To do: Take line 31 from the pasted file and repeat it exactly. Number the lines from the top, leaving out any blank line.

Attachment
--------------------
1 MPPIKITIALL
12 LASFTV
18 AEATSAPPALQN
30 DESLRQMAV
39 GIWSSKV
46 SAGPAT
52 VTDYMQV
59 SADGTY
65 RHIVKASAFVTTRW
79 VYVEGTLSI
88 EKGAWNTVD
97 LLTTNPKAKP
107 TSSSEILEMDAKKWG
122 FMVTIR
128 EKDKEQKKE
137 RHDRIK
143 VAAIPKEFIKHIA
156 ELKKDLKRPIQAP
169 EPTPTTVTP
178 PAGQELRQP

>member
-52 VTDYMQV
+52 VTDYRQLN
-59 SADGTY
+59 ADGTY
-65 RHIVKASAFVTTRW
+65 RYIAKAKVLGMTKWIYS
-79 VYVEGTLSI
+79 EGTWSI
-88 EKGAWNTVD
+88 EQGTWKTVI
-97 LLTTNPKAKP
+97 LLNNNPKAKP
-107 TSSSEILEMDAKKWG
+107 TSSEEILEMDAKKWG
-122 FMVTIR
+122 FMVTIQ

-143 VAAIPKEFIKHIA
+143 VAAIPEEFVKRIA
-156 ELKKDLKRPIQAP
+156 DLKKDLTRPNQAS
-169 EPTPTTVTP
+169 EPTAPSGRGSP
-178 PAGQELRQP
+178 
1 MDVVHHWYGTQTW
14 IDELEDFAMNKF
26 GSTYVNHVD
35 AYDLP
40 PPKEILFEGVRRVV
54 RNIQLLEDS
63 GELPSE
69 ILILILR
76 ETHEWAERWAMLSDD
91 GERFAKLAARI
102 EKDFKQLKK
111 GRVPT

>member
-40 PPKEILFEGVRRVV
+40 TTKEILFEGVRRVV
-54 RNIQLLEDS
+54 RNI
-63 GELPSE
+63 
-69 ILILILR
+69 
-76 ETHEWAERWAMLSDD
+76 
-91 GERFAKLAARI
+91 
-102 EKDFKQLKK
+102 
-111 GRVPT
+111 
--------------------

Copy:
+88 EQGTWKTVI